Houlahan holds town hall amid glare of Supreme Court ruling06/28/2022 02:58PM ● By Richard Gaw
Photo by Richard L. Gaw U.S. Representative Chrissy Houlahan held a town hall meeting on June 27 at the Avon Grove Library Community Room.
By Richard L. Gaw
From the time she was first elected as the U.S. Representative for Pennsylvania’s 6th District in 2018, Chrissy Houlahan has traveled extensively throughout Chester and Berks counties in an effort to hear the voices of her constituents and keep them informed about changing laws and new initiatives.
In her four years in the U.S. House of Representatives, Houlahan has conducted 61 town hall meetings, but at her 62nd, held June 27 at the Avon Grove Library Community Room, she addressed what may be the largest elephant in the room she has ever encountered at any of her previous meetings.
In a 6-3 decision on June 24, the U.S. Supreme Court overturned Roe v. Wade, the landmark ruling that established the constitutional right to abortion in the U.S. in 1973. The court’s controversial but expected ruling now gives individual states the power to set their own abortion laws without concern of violating the statutes of Roe v. Wade, which had permitted abortions during the first two trimesters of pregnancy.
As a ripple effect of the decision, almost half of the nation’s states are expected to outlaw or severely restrict access to abortion, which will affect millions of women who will be forced to cross states lines in order to obtain reproductive care.
After providing updates on topics as diverse as the impact of inflation on the U.S. economy, small businesses, health care, infrastructure, community funding projects, security of election officials, veteran’s rights, Ukraine, national security and the recent bipartisan effort to pass gun violence prevention, Houlahan said that she heard of the U.S. Supreme Court’s decision on the same day that the Senate signed off on the Bipartisan Safer Communities Act gun safety bill.
“I am strongly Pro-Choice, and I am certain that there are folks here in this audience who don’t necessarily share my position,” she said. “I very much respect the position that everyone has, but something I think we can all understand and agree on is that now, it comes back to the people. It comes back to the people, whether it is on the federal level or the state level.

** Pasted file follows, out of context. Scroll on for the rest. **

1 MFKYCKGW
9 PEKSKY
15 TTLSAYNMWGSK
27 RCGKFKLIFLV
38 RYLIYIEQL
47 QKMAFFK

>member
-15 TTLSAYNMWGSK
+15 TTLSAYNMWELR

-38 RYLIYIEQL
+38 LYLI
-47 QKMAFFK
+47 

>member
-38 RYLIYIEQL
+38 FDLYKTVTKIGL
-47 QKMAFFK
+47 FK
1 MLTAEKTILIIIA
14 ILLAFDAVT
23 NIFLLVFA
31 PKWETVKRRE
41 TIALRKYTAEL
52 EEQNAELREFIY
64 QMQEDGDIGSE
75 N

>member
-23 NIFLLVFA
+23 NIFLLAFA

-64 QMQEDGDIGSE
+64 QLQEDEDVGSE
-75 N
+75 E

“We are empowered in a way that we haven’t been before in the last 50 years on this issue. My husband told me, ‘I did not realize that this is not the end of everything. It is the beginning.’ The court does not make the laws. The people you elect make the laws.”
Other stakeholders weigh in on ruling
Houlahan’s comments on Roe v. Wade overlapped with the opinions of many who attended the town hall. During informal conversations prior to the start of the event, several attendees expressed their displeasure with the Court’s ruling, saying that overturning Roe v. Wade set women’s rights back several decades, and that it may set a precedent for the eventual overturning of gay rights and contraception rights.
Their opinions seemed to echo public opinion on the verdict. According to a CBS/YouGov poll, 59 percent of those polled disapprove of the court’s ruling, as opposed to 41 percent who approve.
In the wake of the ruling, state and local officials offered their opinions strictly along partisan lines. In his response, Pennsylvania Gov. Tom Wolf assured state residents that despite the overturning of Roe v. Wade, “it is critical that everyone understands that abortion services are available and unharmed in Pennsylvania,” he said. “Providers may still provide reproductive health care services and patients should continue the health care plan they've developed with their physicians.”
Wolf then assailed what he referred to as “right-wing extremists” who have spent the last several years “strategically planning to dismantle decades-long decisions to further their agendas and divide our country with policies designed to infringe upon our freedoms.”